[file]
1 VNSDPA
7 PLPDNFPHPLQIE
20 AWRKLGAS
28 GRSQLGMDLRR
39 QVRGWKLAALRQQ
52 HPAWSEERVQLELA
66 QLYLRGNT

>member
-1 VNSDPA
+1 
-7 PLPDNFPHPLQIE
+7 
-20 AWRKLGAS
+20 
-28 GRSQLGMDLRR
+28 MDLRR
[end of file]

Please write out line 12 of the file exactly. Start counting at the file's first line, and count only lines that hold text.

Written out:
+7 